By Chet Yarbrough
Translation by Anthony Briggs
Borodino is a small town outside of Moscow. In Tolstoy’s book, it is a site of spiritual triumph for the Russian army over Napoleon’s war machine. It was interpreted by some as a Russian military victory while history’s truth was less clear because of mutual military losses. (Ironically, this is the beginning of the end for one of Tolstoy’s main characters who is wounded in Borodino’s defense.)
In winter, Napoleon’s army moves on to occupy Moscow but the French abandon Russia without victory and return to France. Russian leadership wisely ordered its army to cosset itself in the countryside while Napoleon entered the unguarded capital. Destruction of the Russian’ army was the only way to win the war. A strategy of capturing cities only offered an image of victory.
(This lesson, along with the severity of Russian’ winter, repeated itself with the ignominious retreat of Hitler’s army in WWII.)
There are many characters and themes in “War and Peace”. The three characters that stand out most memorably are Andrew Bolkonski, Natasha Rostova, and Pierre Bezukhov. Bolkonski is the elegant aristocrat with consummate personal honor, intelligence, and sophistication that fails to understand what is important in life until he is at death’s door (after his wounding at Borodino). Rostova is a young ingénue, beautiful and ignorant of life that grows to understand meaning in life with Bolkonski’s death. Bezukhov is a bumbling naif that inherits wealth, fumbles through a foolish marriage and divorce, and grows into a life of contentment and ease when he marries Rostova.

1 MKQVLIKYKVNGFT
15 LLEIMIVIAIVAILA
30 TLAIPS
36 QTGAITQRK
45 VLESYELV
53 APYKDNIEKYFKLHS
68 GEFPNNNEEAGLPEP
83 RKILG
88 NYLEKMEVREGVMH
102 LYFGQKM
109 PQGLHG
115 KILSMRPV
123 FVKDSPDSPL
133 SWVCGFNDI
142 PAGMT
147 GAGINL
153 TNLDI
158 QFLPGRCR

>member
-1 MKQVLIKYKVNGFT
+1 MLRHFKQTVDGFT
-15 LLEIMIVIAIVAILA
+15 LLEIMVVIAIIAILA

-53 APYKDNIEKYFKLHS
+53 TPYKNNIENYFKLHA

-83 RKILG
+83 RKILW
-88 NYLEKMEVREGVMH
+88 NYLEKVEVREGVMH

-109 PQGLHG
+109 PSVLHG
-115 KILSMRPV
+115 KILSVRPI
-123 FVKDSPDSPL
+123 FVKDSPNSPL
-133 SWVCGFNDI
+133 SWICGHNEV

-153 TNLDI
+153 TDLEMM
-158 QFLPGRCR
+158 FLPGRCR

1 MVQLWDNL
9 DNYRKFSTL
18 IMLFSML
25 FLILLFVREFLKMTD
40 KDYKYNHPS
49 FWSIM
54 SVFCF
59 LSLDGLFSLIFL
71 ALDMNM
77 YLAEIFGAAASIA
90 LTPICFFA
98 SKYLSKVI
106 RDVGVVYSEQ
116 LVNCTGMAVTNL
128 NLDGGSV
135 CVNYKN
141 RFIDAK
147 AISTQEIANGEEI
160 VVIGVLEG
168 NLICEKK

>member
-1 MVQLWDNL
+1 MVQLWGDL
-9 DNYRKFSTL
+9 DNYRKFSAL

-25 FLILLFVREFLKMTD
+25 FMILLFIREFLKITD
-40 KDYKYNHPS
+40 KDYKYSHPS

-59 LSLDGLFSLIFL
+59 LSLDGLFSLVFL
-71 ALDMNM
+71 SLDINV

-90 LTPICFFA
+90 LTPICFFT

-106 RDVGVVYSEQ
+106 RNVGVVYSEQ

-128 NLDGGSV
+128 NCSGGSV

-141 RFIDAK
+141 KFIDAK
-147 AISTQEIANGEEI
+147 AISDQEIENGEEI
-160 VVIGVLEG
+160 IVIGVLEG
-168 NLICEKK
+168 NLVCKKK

Among many themes in “War and Peace” is the denial of the “great man” theory of history. Tolstoy writes of human circumstance, conditions of an era and generalized human spirit that make individuals great. Tolstoy is not denying superiority of some over others but his story emphasizes man’s mortality, common fragility, and ephemeral existence. To Tolstoy, greatness dwells in all mankind with individual extra-ordinariness born of circumstance; not innate ability.
There is a large element of preordination in Tolstoy’s characters, as though every person is destined to live their lives according to a Master’s plan. Innate human frailties, and man’s fall from grace are determinants of man’s path in life. Happiness comes from an acceptance of fate, exemplified by the marriage of Bezuhov and Rostova after many tragedies and triumphs in their lives.
At the end of “War and Peace”, one gets some sense of what it means to be Russian. The exuberance of living life, working through hardship, believing in something greater than your self are all evident traits in Tolstoy’s characters. These human qualities reflect Russian tolerance for inept leadership and endurance when faced with the unendurable.